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Wednesday, 26 September, 2001, 09:50 GMT 10:50 UK
US missile cash for anti-terror war
George Bush with Colin Powell and treasury secretary Paul O'Neill
President Bush has been given more funds to fight 'terrorism'
The US is to switch money from its missile defence programme to anti-terrorism measures after the attacks on Washington and New York.

Correspondents say President George W Bush was clearly delighted when the House of Representatives approved a $344bn defence spending bill by 398 votes to 17.

The house agreed to shift $400m from the $8bn missile defence budget and to use it on counter-terrorism measures and waging an offensive on those behind the 11 September attacks.

A test missile is fired
The missile defence programme has been championed by President Bush
Nearly 7,000 people are missing or dead following the attacks on the World Trade Center and the Pentagon.

"I am pleased that the house has taken the vital step to secure our nation's security by passing the defence authorisation bill," Mr Bush said.

Mr Bush is putting more than $6bn into anti-terrorism initiatives.

Other money is being spent on improving pay and conditions for members of the US armed forces.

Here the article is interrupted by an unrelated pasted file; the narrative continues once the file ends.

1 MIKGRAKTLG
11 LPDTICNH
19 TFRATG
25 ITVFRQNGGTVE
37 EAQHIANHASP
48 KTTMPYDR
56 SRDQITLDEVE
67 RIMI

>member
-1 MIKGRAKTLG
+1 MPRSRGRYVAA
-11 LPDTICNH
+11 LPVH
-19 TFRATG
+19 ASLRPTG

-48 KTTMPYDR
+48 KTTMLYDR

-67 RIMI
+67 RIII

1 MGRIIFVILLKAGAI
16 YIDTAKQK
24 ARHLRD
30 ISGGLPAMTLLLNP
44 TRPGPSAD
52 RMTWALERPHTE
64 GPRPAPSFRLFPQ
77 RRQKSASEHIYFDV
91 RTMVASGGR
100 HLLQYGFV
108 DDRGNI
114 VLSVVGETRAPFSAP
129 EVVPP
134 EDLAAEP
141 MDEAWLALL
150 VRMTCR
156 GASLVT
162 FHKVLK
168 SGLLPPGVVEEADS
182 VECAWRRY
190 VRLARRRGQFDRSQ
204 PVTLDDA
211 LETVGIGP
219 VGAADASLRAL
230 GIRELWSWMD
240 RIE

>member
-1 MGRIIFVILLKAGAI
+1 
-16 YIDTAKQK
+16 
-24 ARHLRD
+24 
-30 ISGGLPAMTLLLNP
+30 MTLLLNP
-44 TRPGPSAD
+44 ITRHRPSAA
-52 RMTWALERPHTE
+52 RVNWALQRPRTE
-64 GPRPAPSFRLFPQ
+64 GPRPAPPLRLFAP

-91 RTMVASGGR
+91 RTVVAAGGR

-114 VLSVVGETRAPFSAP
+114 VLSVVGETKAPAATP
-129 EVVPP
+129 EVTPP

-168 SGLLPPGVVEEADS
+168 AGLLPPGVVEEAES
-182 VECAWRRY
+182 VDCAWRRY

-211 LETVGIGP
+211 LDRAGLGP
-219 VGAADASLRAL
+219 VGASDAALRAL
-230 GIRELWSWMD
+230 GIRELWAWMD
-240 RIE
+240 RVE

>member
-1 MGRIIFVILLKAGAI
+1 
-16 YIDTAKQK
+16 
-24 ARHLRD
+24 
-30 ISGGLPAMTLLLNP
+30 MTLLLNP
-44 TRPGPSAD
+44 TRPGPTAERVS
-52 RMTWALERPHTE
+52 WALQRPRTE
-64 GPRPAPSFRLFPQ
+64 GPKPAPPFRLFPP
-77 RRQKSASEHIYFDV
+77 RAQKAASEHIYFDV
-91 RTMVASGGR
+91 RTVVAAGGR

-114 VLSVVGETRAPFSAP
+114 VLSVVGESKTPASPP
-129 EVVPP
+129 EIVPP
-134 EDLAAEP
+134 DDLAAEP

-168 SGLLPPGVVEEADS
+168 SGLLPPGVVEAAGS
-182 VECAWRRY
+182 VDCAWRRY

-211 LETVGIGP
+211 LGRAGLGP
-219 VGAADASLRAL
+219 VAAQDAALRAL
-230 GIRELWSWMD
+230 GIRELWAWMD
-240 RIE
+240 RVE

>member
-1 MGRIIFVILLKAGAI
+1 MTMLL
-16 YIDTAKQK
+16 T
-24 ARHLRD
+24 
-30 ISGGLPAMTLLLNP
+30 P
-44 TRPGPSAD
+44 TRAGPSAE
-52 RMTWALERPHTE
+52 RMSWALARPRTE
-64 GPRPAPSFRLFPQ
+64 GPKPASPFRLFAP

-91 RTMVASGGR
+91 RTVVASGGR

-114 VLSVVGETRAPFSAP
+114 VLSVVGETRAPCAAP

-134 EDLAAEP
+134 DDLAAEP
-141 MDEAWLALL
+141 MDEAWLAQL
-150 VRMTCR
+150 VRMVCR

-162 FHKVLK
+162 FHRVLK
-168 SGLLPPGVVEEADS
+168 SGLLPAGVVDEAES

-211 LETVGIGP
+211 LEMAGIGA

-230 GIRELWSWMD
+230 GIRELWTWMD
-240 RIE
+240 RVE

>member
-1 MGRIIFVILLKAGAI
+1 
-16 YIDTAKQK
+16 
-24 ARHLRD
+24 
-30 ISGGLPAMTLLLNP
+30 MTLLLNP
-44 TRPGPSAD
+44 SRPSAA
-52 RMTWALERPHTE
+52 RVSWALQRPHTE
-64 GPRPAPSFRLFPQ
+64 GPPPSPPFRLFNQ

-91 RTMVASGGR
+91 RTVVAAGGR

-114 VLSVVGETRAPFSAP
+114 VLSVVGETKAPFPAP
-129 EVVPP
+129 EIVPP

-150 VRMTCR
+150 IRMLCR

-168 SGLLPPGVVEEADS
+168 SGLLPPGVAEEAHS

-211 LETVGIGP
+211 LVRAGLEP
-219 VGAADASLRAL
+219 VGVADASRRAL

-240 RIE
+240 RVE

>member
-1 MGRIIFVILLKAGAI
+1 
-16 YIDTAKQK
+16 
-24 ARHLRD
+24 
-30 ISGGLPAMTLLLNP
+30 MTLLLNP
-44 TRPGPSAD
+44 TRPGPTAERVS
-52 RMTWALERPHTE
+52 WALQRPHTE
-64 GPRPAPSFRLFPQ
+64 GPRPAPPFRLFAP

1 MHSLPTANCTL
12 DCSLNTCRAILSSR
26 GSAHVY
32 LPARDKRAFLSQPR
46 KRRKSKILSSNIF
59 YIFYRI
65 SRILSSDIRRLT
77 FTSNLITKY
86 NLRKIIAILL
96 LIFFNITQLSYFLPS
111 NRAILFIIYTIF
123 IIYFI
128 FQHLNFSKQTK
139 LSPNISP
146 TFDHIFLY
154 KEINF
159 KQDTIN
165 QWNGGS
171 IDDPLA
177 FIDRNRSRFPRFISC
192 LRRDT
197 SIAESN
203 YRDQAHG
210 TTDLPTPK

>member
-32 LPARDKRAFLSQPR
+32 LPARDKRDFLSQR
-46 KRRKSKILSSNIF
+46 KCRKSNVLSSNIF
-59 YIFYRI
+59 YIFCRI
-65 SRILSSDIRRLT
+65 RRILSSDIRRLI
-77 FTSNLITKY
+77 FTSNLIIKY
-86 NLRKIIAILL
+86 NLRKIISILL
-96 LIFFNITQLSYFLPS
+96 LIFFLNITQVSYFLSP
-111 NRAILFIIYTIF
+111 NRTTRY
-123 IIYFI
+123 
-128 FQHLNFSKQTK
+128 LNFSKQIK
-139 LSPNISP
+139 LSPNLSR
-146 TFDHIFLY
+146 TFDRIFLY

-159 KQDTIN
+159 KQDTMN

Members of the house put aside their differences over the missile defence budget in another show of unity and support for the Bush administration.

The Senate also agreed last week to avoid a battle over Mr Bush's missile defence plan. It dropped a Democratic-backed provision that would require congressional approval for tests that violated the 1972 Anti-Ballistic Missile Treaty.

The Senate gave Mr Bush the option of spending $1.3bn of the missile defence budget on anti-terrorism measures.

Security stepped up

Bob Stump, an Arizona Republican who heads the House Armed Services Committee, described the funds as a "down payment" on the struggle against terrorism.

In a separate development, security along the US border with Canada is to be increased in the light of the attacks.

US Attorney General John Ashcroft said the US had not been vigilant enough in patrolling the border.

His remarks were seized upon by Canadian opposition parties, who have accused their government of poor security and immigration controls.


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24 Sep 01 | Business
16 Jul 01 | Europe
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